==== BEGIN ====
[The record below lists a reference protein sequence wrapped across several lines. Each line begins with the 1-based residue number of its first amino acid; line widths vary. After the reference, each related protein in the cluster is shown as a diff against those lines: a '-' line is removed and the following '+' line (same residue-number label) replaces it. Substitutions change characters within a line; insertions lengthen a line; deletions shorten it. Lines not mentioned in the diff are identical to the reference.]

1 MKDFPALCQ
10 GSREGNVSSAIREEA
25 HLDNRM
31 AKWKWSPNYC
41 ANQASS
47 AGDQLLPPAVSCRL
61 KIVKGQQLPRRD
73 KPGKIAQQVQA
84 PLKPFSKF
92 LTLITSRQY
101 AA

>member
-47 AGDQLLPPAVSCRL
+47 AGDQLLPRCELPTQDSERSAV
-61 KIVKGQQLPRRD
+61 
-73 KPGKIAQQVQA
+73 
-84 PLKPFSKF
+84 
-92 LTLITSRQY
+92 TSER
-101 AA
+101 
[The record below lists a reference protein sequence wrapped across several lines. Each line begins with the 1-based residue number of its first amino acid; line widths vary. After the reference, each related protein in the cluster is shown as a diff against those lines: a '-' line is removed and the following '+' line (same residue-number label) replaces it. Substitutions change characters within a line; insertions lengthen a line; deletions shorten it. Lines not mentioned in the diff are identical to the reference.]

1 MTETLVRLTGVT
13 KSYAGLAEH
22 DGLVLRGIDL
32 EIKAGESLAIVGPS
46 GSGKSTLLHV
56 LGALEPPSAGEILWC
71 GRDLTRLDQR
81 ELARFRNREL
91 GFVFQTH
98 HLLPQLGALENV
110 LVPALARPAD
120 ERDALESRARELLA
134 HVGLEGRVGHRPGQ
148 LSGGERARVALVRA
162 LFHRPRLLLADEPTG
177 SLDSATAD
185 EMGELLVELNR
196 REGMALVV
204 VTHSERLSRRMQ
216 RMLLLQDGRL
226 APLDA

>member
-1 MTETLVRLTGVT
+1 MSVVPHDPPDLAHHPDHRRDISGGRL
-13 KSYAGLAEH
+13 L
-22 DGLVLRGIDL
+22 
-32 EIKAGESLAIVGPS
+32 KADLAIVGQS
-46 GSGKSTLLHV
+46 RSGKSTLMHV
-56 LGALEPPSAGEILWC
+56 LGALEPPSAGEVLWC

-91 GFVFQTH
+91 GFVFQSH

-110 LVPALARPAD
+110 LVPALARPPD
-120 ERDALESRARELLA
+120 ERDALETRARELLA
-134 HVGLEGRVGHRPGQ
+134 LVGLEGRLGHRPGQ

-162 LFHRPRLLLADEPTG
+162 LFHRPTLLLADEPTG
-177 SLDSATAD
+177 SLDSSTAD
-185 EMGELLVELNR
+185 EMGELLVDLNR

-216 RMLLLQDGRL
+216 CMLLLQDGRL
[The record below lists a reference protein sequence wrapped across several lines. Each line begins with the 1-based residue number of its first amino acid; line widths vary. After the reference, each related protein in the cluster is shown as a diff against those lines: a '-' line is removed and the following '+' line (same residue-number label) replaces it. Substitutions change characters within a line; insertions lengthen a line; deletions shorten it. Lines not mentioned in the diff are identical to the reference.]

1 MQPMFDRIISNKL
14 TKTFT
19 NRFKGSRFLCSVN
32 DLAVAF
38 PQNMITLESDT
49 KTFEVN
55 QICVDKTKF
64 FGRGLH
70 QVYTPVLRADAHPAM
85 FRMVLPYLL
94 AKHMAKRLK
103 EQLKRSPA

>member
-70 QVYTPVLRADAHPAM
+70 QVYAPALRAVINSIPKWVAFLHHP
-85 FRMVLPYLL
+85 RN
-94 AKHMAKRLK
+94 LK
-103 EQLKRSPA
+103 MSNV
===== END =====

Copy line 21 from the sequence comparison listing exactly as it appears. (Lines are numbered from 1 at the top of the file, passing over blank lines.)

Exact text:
+84 